Third report in a series of surveys from Freelancers Make Theatre Work examines the ongoing impact of COVID and intersectional inequalities
A new report released today by Freelancers Make Theatre Work (FMTW) highlights key issues facing the freelance theatre workforce. Conducted in March-April 2023, this year’s survey highlights a pay-gap between the male and female workforce of 37.4%, and reports of an industry rife with ageism and sexism are further corroborated by data which reveals that the pay-gap widens to 47.7% for freelancers with 21-30 years’ experience in the industry. Third in a series of surveys by FMTW, the 2023 findings indicated that overall, average earnings for freelancers in the industry are 17.5% below the UK national average salary, and that many are leaving – or being forced out of – the industry resulting in skills shortages across the sector.
At the height of the COVID pandemic, Freelancers Make Theatre Work, conducted a survey of the UK’s freelance theatre workforce entitled The Big Freelancer Survey (BFS) 2020. Planning to conduct five annual surveys from 2020 to 2025, FMTW, in collaboration with the University of Essex, aims to capture a detailed picture of the ongoing impact of COVID, and to understand how the pandemic intersects with other issues such as Brexit, pre-existing precarity and intersectional inequalities, the climate crisis, and the growing cost of living in the UK. Designed to provide evidence-based insight, this third Big Freelancer Survey examines the effects of the pandemic over time and explores longer-term issues such as chronic insecurity and precarity.
Paul Carey Jones, Data and Communications Manager from Freelancers Make Theatre Work said, “The 2023 Big Freelancer Survey survey paints a stark picture of a freelance workforce ‘under siege’, facing the perfect storm of a cost-of-living crisis, and the ongoing impact of Covid and Brexit; combined with deeply embedded structural inequalities. The clear message from this year’s survey is that the freelance theatre workforce feels ‘undervalued, underpaid and underappreciated’, a feeling that has been amplified by significant funding cuts in the last year. Although many find the work fulfilling, unsustainably low pay is leading to skills shortages across the arts industry, coupled with the devastating impact of the fallout from Brexit. The industry needs to take a long hard look at itself and call upon the government to assist in a much-needed shake up.”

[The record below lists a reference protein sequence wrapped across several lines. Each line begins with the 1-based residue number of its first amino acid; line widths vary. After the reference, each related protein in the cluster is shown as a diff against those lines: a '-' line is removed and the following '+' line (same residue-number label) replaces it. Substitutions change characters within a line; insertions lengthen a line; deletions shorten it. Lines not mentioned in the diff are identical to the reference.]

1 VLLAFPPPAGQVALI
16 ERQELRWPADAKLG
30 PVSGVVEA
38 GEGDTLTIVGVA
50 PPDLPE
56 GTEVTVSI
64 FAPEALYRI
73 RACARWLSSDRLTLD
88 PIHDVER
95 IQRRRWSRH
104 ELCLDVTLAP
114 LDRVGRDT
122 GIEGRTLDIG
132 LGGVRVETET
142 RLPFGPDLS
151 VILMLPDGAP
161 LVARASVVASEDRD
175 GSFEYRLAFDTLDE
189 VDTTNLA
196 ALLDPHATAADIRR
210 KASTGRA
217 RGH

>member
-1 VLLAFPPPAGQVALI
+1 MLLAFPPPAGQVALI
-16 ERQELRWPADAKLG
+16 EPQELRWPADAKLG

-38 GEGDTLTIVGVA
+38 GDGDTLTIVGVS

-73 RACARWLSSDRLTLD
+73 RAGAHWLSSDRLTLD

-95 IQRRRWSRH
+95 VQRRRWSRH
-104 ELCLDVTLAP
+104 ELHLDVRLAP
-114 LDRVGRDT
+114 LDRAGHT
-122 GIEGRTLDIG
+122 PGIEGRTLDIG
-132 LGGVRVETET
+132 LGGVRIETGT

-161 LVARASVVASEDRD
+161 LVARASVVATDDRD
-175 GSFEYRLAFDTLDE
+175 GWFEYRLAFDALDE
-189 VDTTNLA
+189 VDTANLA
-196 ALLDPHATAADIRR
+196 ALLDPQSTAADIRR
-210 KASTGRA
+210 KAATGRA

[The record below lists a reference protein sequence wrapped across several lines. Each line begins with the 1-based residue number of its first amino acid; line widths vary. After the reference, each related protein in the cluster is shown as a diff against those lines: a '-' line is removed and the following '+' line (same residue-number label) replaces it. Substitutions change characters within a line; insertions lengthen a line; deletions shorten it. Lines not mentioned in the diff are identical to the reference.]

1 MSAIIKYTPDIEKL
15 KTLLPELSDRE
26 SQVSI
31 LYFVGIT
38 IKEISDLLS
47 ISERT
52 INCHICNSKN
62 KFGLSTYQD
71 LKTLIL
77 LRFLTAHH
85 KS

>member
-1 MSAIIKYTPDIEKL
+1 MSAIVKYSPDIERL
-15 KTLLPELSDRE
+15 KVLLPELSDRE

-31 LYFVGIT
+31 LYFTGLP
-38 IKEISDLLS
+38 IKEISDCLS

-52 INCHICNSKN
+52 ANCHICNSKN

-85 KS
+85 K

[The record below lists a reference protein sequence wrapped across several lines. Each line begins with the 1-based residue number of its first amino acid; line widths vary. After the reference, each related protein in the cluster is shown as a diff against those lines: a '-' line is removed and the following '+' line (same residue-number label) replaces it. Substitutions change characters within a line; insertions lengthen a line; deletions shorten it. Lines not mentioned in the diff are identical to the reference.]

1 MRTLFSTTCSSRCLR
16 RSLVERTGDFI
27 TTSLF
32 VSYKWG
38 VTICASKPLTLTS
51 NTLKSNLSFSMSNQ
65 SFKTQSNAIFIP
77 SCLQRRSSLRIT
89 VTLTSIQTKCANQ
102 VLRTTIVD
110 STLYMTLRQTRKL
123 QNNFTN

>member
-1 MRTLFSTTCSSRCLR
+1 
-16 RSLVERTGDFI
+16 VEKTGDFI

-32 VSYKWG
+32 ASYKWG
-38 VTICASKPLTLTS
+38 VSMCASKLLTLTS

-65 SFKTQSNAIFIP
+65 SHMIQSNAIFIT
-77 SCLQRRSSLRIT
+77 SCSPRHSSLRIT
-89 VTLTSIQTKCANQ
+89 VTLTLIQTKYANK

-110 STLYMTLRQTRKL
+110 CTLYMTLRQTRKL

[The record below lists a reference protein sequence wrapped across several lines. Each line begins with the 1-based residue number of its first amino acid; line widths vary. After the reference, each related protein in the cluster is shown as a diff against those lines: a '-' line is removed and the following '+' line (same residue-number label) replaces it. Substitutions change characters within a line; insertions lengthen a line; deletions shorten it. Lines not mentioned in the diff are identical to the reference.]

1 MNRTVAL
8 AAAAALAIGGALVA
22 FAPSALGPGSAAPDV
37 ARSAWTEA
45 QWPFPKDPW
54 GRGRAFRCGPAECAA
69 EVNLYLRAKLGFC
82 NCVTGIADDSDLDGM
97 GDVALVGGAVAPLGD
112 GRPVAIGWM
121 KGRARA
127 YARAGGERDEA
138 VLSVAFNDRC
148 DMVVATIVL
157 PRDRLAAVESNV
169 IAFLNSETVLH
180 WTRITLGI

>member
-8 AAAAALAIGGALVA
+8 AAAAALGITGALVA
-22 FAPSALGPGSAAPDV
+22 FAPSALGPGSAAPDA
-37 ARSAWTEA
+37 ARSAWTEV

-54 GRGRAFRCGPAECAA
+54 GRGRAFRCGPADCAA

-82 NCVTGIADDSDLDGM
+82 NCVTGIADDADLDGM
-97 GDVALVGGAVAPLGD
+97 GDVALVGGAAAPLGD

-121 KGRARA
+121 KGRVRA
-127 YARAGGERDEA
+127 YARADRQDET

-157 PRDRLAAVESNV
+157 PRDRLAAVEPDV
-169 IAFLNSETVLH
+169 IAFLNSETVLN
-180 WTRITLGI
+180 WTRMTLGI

The report highlights:
- A striking imbalance between the income of male and female theatre freelancers, alongside the fact that more male respondents earned 100% of their income from freelance work;
- Financial uncertainty and underpayment across all career stages, regions, and sectors – resulting in a chronic scenario in which many freelancers are living hand-to-mouth due to the constant expectation to work for below minimum wage or for free;
- Work intensification (doing more work for the same, or less pay), and work extension (being required to take on more roles and/or responsibilities for the same, or less pay) with 64.6% of respondents doing more work for the same or less pay in the last year. The situation has worsened since Covid, due to high numbers of freelancers leaving the industry, leading to the hiring of low-paid, inexperienced freelancers;
- A skills shortage among producers, stage mangers and those in technical roles is having an impact on workplace fairness, safety, and workloads;
- The ongoing effects of the pandemic and the overwork-underpayment bind have contributed to a sense that lessons learned during the pandemic have been abandoned, and that the last few years have been a missed opportunity for industry reform;
- Concerns about persistent exclusivity, inequality and inaccessibility, with many participants feeling discouraged about working in an industry in which inclusivity is believed to be ‘just a word and not reality’, with a lack of meaningful progression in terms of equality;
- Nearly 80% of respondents believe that Brexit has been a source of uncertainty for their work in the industry, with those working in opera, classical music and live events being hit particularly hard – difficulties in obtaining visas are causing employers to discriminate against those without EU passports, and there is also evidence that UK makers and suppliers are losing contracts to their EU counterparts due to high import costs and slow delivery times
Key recommendations and actions in the report include a call for a thorough review of government funding policy; the introduction and enforcement of fair rates of pay that tackle the disparity between freelance wages and salaried staff in organisations; a drive to tackle London-centrism in funding policy and provision and an increase in the touring allowance to match inflation; the introduction of a general EU/UK work passport or permit to allow short term and short notice work; and improved accessibility for under-represented groups across the industry and the elimination of pay gaps.